Should Continuing Healthcare still be assessed prior to discharge from hospital?
One of our readers recently asked this question when his relative was about to be discharged from hospital.
So what’s the situation with Continuing Healthcare assessments in hospital?
On raising the issue of an NHS Continuing Healthcare assessment with the hospital discharge team, our reader was told that the government has now instructed hospitals to discharge patients first – before any Continuing Healthcare assessments are done.
The hospital team said that NHS Continuing Healthcare assessments should now take place ‘in the community’.
Is this correct?
NHS Continuing Healthcare assessments in hospital
In August 2017 NHS England sent a letter to CCGs saying that “less than 15% of all full NHS Continuing Healthcare assessments [should now] take place in an acute hospital setting”.
However, this does not mean that no Continuing Healthcare assessments should take place in hospital!
In addition, there are some vital things to remember if you’re told by a hospital discharge team that they ‘don’t do’ NHS Continuing Healthcare assessments.
We’ve outlined those here:
Typically, and in the experience of hundreds of families sharing their experiences on our website, a hospital will try to discharge a patient before an NHS Continuing Healthcare assessment is carried out. CCGs often call this ‘discharge to assess’.
However, many families call it ‘discharge to forget’, because people often have to wait months to be assessed outside hospital and some are never assessed at all once the hospital no longer has any responsibility.
Once a person has been discharged, families also lose the leverage of their relative occupying a hospital bed. It can be much more difficult to get an assessment done quickly as a result.
CCGs are responsible for paying for care in the interim
The Care Act stresses that people should be considered (i.e. assessed) for NHS Continuing Healthcare before they are are discharged from hospital, because that’s the only way to know who should pick up the care bill once they have actually been discharged.
If a person is discharged before being assessed for NHS Continuing Healthcare, the NHS must by default pick up the bill for ongoing care until the full NHS Continuing Healthcare process has been carried out.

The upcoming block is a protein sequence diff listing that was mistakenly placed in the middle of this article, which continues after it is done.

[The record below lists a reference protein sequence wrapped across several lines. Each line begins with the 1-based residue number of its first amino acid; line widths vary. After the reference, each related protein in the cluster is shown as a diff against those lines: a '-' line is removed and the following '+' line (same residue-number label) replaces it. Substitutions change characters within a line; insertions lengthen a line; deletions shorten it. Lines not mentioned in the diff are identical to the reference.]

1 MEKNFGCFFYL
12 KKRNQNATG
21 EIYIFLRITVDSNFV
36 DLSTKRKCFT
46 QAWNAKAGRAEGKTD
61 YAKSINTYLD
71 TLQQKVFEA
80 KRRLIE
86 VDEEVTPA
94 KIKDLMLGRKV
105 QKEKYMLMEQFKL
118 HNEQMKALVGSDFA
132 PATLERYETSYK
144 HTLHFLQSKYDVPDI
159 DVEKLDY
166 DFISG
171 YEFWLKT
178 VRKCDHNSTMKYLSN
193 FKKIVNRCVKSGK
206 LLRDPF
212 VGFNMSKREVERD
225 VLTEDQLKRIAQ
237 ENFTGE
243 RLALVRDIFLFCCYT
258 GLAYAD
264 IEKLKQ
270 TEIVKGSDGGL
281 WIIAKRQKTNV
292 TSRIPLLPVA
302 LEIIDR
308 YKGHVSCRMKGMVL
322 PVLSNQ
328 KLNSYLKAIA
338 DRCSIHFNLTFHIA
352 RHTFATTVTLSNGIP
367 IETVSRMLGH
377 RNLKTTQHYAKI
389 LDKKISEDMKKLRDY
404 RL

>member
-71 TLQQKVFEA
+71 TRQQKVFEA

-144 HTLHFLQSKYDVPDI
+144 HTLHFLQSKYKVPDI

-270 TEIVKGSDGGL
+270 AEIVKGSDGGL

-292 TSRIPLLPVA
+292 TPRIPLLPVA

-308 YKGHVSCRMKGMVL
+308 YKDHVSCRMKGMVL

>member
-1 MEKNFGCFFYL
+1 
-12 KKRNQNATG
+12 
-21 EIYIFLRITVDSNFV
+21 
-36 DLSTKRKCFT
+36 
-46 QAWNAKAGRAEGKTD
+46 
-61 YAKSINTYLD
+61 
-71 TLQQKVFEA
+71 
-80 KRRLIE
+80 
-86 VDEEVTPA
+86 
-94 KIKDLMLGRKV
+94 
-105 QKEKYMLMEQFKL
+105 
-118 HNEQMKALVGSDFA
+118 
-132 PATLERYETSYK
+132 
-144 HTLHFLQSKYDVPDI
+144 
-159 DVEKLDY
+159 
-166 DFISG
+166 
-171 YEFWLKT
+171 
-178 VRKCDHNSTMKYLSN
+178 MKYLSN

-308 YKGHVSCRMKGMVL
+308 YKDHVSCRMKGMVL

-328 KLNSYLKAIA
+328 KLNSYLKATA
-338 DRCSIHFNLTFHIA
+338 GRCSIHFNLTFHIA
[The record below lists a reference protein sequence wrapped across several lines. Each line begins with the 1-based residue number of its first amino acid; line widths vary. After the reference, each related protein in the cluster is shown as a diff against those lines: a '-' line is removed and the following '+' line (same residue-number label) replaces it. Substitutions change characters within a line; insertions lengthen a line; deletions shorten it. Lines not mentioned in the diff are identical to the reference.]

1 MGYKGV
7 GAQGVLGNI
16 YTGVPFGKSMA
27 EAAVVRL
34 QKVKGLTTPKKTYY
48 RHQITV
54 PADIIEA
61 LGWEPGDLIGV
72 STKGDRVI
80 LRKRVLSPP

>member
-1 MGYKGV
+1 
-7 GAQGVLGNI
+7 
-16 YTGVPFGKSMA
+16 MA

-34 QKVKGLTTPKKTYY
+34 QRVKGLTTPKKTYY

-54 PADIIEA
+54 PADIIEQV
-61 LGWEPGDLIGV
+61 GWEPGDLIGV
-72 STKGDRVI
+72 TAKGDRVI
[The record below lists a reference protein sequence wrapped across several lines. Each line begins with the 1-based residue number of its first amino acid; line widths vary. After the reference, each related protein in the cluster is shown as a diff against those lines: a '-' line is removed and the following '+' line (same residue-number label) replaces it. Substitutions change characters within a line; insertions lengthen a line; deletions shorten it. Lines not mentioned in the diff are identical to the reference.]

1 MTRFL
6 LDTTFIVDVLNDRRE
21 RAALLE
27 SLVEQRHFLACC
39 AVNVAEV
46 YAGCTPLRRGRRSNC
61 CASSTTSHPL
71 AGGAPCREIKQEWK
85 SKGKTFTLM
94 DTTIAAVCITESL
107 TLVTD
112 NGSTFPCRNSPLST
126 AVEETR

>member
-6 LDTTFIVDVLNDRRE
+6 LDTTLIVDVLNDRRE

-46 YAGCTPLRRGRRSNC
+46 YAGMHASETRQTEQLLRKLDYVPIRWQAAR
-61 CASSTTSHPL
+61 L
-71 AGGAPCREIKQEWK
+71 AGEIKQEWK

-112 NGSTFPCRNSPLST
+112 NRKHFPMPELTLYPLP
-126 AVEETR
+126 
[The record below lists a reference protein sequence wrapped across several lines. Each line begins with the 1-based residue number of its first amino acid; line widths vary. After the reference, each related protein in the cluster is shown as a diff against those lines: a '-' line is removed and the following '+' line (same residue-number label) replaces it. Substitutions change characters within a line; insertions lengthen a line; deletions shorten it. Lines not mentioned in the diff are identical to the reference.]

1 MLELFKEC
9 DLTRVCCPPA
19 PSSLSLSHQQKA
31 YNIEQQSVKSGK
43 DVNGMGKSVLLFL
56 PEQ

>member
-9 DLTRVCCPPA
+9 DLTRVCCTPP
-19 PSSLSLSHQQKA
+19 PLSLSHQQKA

What also often happens in practice is that many people are discharged and told that they’ll just have to start paying for care until the Continuing Healthcare assessment can be done.
This is completely flawed.
Why? Because it puts the responsibility for ongoing care onto the local authority – and local authorities means test people for care.
If a local authority does take on this responsibility before the Continuing Healthcare assessment process is complete, the local authority is in a potentially illegal position. It should never take on responsibility for care that is actually the responsibility of the NHS – or before a person has been assessed for Continuing Healthcare At this point it has yet to be decided who should be paying.
Additional false information that people in hospital (and elsewhere) are also often given is that they must pay care fees anyway if they have savings or a house. As we know, that is completely flawed.
So let’s go back to the letter that NHS England sent to CCGs – the one that told CCGs to reduce the number of NHS Continuing Healthcare assessments in hospital:
A letter from NHS England does not change the law. Nor does it change the principles of the Care Act.
In addition, the letter talked about ‘full’ NHS Continuing Healthcare assessments. Stage one of the process is the Checklist assessment; stage two is the full multidisciplinary team assessment.
Some families do allow their relatives to be discharged before the NHS Continuing Healthcare assessment process is complete. This is sometimes because being in hospital is proving detrimental to their relative’s health and wellbeing.
Others accept that their relative will be discharged, but (correctly) refuse to pay any care fees until the Continuing Healthcare assessment process has been carried out in the community (e.g. at home or in a care home).
Feedback and comments from many families also indicate that hospital discharge teams sometimes know very little about the proper NHS Continuing Healthcare process – and even less about the law. They are focused instead on managing and freeing up beds.
Stand firm when it comes to NHS Continuing Healthcare assessments in hospital
So if you’re told that an NHS Continuing Healthcare assessment can no longer be done in hospital, question this using the points outlined above. The person you are speaking to may be referring to the pressure from NHS England to free up beds or, alternatively, they may have been given incorrect information and may lack training in NHS Continuing Healthcare.
Ask them whether they have read and understood the Care Act, and if they tell you to start paying care fees, remind them that the NHS has a duty to cover the cost of ongoing care until the NHS Continuing Healthcare assessment process is complete.